#26: Send a care package to Iraq
Books? Lard? Knitting supplies? Spam? Honey? The history of care packages includes items tasty and strange. A 1962 CARE package in the collections of the National Museum of American History contained “macaroni, cornmeal, Carnation instant chocolate flavored drink mix, and nonfat dried milk.” This particular parcel was distributed by CARE (Cooperative for American Remittances to Europe) but “care package” has come to mean, more generally, a package sent for relief or comfort. I received several such packages during my stint as an undergrad. My mom’s chewy, chocolate-y brownies (individually wrapped!) made me a hit in the dorms and powered us through many all-night-paper-writing sessions.
Choosing items to include in a care package for my husband’s brother, a Major in the U.S. Marine Corps, was easy. Spam? Nope. Lard? Nah. My brother-in-law has been serving in Iraq since late summer; he was deployed just a few weeks after his wedding. His new, ever-thoughtful wife made life simple for his friends and family by emailing us a “most wanted” list of supplies along with step-by-step directions on how to make sure the package arrives in the right place.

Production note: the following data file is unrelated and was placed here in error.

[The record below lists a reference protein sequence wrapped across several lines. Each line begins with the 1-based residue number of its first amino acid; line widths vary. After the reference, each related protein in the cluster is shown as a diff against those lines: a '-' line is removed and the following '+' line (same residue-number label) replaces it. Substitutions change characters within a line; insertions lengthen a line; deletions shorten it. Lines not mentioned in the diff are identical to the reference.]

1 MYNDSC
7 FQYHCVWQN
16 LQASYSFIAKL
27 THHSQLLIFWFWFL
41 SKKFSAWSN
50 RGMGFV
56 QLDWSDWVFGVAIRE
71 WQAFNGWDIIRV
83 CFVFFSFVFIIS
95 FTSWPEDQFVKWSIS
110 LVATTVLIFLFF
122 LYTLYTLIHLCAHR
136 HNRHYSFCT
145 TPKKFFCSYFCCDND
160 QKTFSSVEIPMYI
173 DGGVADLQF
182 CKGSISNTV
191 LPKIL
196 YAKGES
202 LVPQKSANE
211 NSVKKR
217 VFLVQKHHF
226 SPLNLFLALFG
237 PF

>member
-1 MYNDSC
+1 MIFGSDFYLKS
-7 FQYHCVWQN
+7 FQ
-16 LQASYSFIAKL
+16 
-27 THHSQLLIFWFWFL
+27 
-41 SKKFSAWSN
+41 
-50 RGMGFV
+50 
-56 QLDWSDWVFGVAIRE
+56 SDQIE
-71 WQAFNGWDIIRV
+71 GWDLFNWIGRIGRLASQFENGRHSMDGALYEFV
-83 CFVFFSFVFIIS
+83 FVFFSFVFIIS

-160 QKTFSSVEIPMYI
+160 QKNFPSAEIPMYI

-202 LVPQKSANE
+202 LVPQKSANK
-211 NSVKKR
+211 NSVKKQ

Today’s package includes all the comforts of home: cough drops, nuts, lip balm, ibuprofen, granola bars, magazines, Yahtzee. Okay that last one wasn’t on the list—but who doesn’t love Yahtzee?!? That’s just un-American. (Actually, Hasbro claims the game was invented by Canadians. But I digress.) The content list is pretty mundane. But we’re hoping it’s the card we slipped in that will mean the most. It includes our thoughts and wishes for him: that he’s safe, that he knows we love him and miss him, that he comes home well (and soon!).
The conflict in Iraq is a contentious issue for many and a difficult situation for all involved. For me, this care package is about family and the importance of showing support and concern to those we love with our words and our actions. If you’re interested in connecting to the men and women overseas—who are far away from their hometowns, their loved ones, their favorite dice games (I couldn’t help it)—you should, regardless of your views on the war. There are several organizations (e.g., Operation USO Care Package and Treats for Troops Foster-A-Soldier Program) that make sending a care package easy.
Lesson learned: It’s not the thought that counts, it’s the Yahtzee. Or, rather: Don’t forget to tell the ones you love that you care.